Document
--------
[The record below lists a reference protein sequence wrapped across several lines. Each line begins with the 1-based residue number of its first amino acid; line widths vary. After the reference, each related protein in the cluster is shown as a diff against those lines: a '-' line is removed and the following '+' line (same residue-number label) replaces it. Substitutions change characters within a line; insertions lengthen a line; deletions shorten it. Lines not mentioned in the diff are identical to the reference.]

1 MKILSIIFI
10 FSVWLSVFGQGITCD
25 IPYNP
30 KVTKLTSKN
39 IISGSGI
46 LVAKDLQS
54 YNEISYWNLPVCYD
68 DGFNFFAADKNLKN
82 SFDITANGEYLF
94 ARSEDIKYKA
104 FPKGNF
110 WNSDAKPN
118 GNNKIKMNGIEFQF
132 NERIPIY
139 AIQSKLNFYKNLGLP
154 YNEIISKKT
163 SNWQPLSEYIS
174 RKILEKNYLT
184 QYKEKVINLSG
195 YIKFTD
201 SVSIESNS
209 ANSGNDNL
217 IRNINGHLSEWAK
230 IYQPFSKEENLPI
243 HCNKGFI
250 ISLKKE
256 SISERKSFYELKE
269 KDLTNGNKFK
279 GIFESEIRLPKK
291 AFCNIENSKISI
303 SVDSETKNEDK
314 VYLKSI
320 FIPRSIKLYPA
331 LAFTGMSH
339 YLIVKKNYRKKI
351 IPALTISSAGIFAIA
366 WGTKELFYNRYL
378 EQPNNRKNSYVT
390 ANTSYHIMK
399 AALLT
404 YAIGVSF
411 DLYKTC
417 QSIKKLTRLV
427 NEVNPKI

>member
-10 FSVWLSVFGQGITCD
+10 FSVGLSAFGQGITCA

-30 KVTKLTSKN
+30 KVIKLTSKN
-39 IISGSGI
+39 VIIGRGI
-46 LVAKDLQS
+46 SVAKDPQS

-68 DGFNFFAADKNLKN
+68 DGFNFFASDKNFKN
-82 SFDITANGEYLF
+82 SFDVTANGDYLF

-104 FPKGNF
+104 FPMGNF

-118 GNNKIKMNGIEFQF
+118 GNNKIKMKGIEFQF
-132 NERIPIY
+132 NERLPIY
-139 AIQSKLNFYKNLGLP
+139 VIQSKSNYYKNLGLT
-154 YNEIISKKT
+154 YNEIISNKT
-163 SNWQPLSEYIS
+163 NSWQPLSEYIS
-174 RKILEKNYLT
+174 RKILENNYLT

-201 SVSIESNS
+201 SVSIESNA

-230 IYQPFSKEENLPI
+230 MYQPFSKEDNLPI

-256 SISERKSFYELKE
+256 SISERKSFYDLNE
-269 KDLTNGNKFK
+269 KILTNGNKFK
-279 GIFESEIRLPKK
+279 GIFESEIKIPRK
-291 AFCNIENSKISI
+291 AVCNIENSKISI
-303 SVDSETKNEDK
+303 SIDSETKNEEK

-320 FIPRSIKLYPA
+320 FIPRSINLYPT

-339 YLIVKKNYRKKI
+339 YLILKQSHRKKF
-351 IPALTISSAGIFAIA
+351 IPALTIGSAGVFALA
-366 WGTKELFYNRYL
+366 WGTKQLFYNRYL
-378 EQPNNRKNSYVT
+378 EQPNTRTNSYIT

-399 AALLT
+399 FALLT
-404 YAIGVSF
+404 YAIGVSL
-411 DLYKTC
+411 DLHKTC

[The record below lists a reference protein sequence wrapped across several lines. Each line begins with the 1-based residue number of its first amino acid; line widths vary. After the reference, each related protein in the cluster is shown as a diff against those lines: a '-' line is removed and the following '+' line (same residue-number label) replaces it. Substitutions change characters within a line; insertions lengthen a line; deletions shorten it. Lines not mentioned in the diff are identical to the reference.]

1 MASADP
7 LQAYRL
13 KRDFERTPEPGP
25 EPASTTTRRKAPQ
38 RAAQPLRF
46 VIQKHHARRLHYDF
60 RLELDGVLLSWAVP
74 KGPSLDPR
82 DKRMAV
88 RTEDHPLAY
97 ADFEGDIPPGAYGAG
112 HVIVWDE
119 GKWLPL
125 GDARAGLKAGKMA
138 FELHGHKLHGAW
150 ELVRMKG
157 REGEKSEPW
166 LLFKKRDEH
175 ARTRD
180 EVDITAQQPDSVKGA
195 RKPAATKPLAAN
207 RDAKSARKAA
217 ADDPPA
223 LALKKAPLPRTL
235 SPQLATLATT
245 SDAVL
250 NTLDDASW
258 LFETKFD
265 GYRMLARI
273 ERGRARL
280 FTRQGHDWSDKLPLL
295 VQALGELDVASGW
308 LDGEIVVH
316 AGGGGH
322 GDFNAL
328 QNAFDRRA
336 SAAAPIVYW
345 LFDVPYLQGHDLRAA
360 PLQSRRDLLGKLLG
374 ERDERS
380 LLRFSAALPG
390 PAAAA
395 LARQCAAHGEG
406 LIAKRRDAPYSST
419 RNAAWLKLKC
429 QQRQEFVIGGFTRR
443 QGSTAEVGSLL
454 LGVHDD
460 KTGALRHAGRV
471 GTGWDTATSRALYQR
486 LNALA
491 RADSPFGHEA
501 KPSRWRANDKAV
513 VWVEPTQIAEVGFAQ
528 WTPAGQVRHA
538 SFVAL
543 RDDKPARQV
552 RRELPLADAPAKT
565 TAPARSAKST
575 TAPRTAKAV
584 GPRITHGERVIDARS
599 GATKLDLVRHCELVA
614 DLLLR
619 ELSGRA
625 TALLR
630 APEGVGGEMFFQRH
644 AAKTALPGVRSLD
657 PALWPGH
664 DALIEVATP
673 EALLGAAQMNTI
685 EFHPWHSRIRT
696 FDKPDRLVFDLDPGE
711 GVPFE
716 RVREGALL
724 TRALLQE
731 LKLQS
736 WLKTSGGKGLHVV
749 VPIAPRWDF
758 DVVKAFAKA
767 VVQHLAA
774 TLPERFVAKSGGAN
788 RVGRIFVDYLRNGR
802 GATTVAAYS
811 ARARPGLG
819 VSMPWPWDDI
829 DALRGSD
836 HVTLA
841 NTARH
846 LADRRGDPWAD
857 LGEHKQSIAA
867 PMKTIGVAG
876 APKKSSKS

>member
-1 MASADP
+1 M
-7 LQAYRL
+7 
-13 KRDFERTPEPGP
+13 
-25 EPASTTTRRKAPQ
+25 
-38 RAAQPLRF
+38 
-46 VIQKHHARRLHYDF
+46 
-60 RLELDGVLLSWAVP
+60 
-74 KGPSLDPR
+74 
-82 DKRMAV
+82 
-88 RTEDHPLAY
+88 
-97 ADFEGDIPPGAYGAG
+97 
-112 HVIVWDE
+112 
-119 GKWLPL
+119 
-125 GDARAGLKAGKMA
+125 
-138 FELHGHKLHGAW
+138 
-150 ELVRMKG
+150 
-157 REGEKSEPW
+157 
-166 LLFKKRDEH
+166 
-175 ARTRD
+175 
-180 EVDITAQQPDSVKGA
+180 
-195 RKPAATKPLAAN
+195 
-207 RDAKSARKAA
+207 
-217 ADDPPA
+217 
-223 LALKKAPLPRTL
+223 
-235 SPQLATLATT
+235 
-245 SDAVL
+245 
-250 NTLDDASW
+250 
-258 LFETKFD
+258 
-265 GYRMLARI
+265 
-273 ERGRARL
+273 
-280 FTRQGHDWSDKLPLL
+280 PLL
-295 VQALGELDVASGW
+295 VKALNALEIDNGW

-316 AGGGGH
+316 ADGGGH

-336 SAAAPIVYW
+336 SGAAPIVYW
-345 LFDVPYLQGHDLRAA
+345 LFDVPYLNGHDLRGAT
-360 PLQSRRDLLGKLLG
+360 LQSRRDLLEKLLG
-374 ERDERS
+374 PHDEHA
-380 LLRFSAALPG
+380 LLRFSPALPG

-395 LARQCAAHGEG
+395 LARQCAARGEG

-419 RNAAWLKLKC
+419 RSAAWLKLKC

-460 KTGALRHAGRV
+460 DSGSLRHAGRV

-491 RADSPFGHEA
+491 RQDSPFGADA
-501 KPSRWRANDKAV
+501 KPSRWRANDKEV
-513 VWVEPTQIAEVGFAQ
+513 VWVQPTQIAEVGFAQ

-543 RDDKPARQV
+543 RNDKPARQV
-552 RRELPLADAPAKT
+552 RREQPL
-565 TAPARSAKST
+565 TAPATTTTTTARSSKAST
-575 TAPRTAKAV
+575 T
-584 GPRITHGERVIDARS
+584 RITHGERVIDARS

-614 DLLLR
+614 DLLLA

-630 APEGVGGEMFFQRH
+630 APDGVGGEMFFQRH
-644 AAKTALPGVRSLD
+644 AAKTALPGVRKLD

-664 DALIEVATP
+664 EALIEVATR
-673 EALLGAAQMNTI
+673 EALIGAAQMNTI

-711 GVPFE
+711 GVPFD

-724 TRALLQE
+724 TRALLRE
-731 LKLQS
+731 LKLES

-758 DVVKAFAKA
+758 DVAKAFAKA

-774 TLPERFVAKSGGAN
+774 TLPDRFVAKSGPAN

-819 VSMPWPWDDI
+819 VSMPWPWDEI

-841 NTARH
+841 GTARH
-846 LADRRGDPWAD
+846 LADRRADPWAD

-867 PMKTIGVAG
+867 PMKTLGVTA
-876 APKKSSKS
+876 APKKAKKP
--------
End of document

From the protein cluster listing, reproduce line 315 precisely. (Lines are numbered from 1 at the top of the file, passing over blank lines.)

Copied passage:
-819 VSMPWPWDDI